“Starting from a language in my dissertation called Fable and a language developed at Microsoft Research Cambridge called F7, F* has evolved repeatedly over the course of almost a decade and is now developed by a large but closely knit team of people and has become a full-fledged proof assistant,” Swamy says.

“F* is unique in its use of both automated and interactive proofs, and its primitive support for effects makes it well-suited for verifying real-world software that is inherently effectful,” adds Aseem Rastogi, a researcher at Microsoft Research India and member of the Project Everest team.

The following simple F* program, a functionally correct implementation of Quicksort on lists, is an example of how it operates. Given a list and total order on its elements, the type of quicksort on the first line asserts that the function always returns a sorted permutation of the original list.

let rec quicksort (l:list a) (f:total_order a) : (m:list a{sorted f m /\ is_permutation l m}) = match l with | [] -> [] | pivot::tl -> let hi, lo = partition (f pivot) tl in quicksort lo f @ pivot :: quicksort hi f

While proving purely functional code, such as quicksort above, is relatively straightforward, to achieve high performance, Everest code is also programmed in two domain-specific languages embedded in F*: Low* and Vale.

Verifying efficient low-level code in F*

Low* is a subset of F* geared toward low-level programming with explicit memory management. Low* programs are extracted to idiomatic C code by a tool called KReMLin and run without garbage collection, reference counting, or any other automated memory management strategy. The HACL* library and Everest’s verified implementation of the TLS-1.3 record layer are programmed and verified in Low*.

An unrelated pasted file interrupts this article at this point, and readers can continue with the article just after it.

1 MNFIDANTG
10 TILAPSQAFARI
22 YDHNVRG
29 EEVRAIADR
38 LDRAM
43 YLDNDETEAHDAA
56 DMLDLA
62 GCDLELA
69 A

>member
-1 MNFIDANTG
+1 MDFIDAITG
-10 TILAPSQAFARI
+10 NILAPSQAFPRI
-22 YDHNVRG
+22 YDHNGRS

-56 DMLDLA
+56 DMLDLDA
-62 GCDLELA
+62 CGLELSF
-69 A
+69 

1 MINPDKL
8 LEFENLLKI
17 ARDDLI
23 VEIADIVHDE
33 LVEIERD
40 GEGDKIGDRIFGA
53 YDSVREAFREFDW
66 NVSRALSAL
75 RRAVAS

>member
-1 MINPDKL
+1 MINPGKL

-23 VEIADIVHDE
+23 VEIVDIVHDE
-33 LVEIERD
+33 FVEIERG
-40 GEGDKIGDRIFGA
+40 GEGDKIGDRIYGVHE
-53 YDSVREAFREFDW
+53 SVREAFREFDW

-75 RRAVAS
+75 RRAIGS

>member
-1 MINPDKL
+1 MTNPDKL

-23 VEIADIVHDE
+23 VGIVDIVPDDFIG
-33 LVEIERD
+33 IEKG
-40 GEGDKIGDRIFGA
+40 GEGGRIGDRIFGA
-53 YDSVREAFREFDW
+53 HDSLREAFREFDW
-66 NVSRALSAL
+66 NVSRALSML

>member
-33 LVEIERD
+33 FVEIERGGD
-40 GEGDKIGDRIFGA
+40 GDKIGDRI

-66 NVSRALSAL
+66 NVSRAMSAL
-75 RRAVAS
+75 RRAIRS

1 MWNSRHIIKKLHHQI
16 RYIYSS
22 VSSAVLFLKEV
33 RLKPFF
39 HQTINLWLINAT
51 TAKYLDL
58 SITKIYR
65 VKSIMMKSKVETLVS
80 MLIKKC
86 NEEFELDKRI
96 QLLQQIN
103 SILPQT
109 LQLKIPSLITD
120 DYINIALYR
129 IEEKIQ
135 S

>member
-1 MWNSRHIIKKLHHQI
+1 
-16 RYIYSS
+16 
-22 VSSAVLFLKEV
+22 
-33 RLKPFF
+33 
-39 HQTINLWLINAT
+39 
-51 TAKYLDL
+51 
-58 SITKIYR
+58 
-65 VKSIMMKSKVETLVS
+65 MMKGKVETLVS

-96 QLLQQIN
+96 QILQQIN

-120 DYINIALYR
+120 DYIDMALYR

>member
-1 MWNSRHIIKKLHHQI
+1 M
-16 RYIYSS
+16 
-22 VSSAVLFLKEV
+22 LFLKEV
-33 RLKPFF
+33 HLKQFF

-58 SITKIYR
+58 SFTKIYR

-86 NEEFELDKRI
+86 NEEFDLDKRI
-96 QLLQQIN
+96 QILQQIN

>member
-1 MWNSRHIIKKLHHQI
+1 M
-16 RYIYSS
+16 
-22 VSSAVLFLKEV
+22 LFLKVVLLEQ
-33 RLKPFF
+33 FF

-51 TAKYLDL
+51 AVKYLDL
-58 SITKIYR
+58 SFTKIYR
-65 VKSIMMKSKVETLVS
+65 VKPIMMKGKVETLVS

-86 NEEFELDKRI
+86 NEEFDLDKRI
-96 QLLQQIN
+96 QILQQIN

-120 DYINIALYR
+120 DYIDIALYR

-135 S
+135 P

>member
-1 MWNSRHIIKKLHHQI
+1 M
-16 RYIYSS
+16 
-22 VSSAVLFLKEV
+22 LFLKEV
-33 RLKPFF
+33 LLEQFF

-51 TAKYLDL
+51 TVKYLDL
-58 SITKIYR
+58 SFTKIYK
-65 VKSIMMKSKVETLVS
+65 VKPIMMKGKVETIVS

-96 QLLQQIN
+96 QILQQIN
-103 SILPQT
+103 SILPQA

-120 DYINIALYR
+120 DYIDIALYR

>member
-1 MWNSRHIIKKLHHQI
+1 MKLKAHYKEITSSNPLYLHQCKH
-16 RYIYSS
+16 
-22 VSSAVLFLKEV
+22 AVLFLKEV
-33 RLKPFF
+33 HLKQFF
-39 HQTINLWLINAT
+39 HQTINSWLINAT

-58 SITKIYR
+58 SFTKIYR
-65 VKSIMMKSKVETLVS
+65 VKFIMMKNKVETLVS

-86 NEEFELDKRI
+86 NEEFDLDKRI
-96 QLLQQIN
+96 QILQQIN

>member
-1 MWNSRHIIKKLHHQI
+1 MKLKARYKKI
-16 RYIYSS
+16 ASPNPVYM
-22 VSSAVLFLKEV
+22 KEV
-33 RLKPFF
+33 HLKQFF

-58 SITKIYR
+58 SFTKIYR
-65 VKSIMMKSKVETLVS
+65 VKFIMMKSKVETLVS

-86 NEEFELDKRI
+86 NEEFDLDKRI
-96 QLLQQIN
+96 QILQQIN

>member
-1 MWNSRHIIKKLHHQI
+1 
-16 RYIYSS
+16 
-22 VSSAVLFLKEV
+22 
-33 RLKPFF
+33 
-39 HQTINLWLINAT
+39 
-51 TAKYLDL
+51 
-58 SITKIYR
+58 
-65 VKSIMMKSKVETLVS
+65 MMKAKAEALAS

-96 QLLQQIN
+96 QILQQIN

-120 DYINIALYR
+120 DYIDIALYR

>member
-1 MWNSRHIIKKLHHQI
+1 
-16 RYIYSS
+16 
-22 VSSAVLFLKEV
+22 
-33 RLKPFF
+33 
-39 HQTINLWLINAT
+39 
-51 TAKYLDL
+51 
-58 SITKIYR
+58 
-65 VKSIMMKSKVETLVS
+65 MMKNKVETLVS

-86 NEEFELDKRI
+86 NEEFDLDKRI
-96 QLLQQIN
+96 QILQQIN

For various cryptographic primitives, peak performance can only be obtained by going still lower level and programming in assembly language, often taking advantage of specialized hardware instructions, such as Intel AES-NI. Vale stands for “Verified Assembly Language for Everest” and provides a domain-specific language for writing and verifying assembly programs targeting different platforms, like Windows, MacOS, and Linux, and architectures, like x86, x64, and ARM. It also supports multiple verification systems for carrying out proofs, including F* and Dafny.

The 2019 Symposium on Principles of Programming Languages (POPL) features a paper on Vale. “A Verified, Efficient Embedding of a Verifiable Assembly Language” describes how the Everest team embedded Vale in F*, making use of F*’s dependent type system and its computational capabilities to implement an efficient verification condition generator for embedded assembly programs. Using Vale in F*, the Everest team reports on the first provably correct implementation of AES-GCM, a cryptographic routine used by 90 percent of secure internet traffic.

What’s next?

In addition to the availability of Everest components on GitHub, the team is planning the first integrated release of Everest’s verified stack, its libraries, and its verification tools for early summer 2019.

“Working at the intersection of systems, networking, cryptography, programming languages, and program verification, Everest is unique in that it co-develops verified software with the tools and techniques needed to build it,” says Swamy. “But we’re also looking beyond our specific goals for TLS to apply our verification technology to other areas.”

For instance, the Everest team is also working on verifying implementations of post-quantum cryptography and proving the security of key components used in high-assurance enterprise blockchains.

Spanning four continents and 12 time zones, the Everest team works around the clock trying to build a more secure internet. There’s still a long way to go to the summit, but halfway through the project, the team has learned a lot and has put down footholds to make it easier to build provably secure software at scale.